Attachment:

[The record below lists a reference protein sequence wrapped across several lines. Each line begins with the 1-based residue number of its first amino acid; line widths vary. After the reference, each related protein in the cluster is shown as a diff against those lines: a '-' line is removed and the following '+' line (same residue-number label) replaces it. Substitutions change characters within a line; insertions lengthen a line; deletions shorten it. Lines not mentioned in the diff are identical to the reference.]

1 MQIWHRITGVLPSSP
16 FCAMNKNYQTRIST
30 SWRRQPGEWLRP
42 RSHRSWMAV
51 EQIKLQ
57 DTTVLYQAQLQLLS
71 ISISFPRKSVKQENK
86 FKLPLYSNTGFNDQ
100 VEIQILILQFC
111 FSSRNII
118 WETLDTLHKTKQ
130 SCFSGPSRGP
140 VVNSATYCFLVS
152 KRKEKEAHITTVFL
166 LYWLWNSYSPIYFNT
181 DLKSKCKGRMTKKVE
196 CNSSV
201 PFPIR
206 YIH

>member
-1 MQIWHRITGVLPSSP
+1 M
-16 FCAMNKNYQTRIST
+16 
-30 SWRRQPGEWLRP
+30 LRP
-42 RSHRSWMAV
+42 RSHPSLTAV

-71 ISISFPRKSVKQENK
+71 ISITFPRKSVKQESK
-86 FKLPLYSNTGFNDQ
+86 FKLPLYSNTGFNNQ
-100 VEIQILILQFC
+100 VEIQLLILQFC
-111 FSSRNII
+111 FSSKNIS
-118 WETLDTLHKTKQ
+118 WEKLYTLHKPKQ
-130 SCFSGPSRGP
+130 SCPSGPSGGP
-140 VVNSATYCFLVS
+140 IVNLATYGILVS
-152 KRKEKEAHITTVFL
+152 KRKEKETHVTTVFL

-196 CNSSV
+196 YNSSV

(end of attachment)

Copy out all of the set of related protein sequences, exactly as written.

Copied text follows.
[The record below lists a reference protein sequence wrapped across several lines. Each line begins with the 1-based residue number of its first amino acid; line widths vary. After the reference, each related protein in the cluster is shown as a diff against those lines: a '-' line is removed and the following '+' line (same residue-number label) replaces it. Substitutions change characters within a line; insertions lengthen a line; deletions shorten it. Lines not mentioned in the diff are identical to the reference.]

1 MQIWHRITGVLPSSP
16 FCAMNKNYQTRIST
30 SWRRQPGEWLRP
42 RSHRSWMAV
51 EQIKLQ
57 DTTVLYQAQLQLLS
71 ISISFPRKSVKQENK
86 FKLPLYSNTGFNDQ
100 VEIQILILQFC
111 FSSRNII
118 WETLDTLHKTKQ
130 SCFSGPSRGP
140 VVNSATYCFLVS
152 KRKEKEAHITTVFL
166 LYWLWNSYSPIYFNT
181 DLKSKCKGRMTKKVE
196 CNSSV
201 PFPIR
206 YIH

>member
-1 MQIWHRITGVLPSSP
+1 M
-16 FCAMNKNYQTRIST
+16 
-30 SWRRQPGEWLRP
+30 LRP
-42 RSHRSWMAV
+42 RSHPSLTAV

-71 ISISFPRKSVKQENK
+71 ISITFPRKSVKQESK
-86 FKLPLYSNTGFNDQ
+86 FKLPLYSNTGFNNQ
-100 VEIQILILQFC
+100 VEIQLLILQFC
-111 FSSRNII
+111 FSSKNIS
-118 WETLDTLHKTKQ
+118 WEKLYTLHKPKQ
-130 SCFSGPSRGP
+130 SCPSGPSGGP
-140 VVNSATYCFLVS
+140 IVNLATYGILVS
-152 KRKEKEAHITTVFL
+152 KRKEKETHVTTVFL

-196 CNSSV
+196 YNSSV